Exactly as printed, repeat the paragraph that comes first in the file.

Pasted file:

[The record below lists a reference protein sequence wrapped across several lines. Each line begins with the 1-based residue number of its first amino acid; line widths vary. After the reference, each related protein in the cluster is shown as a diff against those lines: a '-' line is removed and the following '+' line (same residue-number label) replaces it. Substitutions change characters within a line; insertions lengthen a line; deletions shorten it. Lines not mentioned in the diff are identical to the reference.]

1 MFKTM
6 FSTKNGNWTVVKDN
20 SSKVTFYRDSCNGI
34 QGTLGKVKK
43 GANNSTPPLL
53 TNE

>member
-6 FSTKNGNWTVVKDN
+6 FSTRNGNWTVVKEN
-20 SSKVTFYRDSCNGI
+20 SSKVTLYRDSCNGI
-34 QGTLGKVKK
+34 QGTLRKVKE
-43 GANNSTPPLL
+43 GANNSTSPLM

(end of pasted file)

[The record below lists a reference protein sequence wrapped across several lines. Each line begins with the 1-based residue number of its first amino acid; line widths vary. After the reference, each related protein in the cluster is shown as a diff against those lines: a '-' line is removed and the following '+' line (same residue-number label) replaces it. Substitutions change characters within a line; insertions lengthen a line; deletions shorten it. Lines not mentioned in the diff are identical to the reference.]